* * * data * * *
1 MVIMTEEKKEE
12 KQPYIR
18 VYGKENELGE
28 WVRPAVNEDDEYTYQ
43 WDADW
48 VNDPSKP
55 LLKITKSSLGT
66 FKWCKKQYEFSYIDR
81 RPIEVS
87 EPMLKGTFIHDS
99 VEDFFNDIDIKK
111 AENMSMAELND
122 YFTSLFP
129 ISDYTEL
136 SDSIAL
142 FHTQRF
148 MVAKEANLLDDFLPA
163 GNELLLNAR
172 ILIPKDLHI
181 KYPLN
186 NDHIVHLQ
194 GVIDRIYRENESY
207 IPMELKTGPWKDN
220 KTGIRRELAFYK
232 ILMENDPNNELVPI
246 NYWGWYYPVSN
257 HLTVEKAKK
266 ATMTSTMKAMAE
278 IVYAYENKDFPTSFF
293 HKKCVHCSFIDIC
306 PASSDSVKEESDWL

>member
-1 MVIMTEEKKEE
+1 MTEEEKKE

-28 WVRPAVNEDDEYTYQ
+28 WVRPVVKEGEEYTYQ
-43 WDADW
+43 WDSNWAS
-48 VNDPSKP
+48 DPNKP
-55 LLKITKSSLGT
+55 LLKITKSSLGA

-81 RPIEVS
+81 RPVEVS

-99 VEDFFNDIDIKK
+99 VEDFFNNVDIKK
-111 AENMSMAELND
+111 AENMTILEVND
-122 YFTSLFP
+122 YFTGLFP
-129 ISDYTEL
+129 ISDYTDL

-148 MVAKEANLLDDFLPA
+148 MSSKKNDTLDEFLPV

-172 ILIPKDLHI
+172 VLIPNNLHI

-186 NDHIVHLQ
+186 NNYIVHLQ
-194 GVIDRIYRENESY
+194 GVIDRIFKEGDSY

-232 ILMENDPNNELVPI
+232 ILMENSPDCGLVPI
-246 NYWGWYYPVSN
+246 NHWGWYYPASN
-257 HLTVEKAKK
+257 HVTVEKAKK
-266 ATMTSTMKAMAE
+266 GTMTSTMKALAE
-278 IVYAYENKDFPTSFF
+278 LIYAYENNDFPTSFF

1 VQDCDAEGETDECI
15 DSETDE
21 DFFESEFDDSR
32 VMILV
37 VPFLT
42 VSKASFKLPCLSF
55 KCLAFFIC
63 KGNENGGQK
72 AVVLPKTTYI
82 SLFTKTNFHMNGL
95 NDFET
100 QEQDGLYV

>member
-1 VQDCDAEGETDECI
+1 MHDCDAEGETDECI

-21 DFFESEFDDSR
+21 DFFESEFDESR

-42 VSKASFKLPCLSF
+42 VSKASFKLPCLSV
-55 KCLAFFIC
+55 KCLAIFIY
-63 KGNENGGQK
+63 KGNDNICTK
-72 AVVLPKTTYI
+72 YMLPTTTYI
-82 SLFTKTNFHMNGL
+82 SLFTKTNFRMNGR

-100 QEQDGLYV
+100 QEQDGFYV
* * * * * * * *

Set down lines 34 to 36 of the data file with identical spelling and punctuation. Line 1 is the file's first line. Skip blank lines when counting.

+1 MTEEEKKE

-28 WVRPAVNEDDEYTYQ
+28 WVRPVVKEGEEYTYQ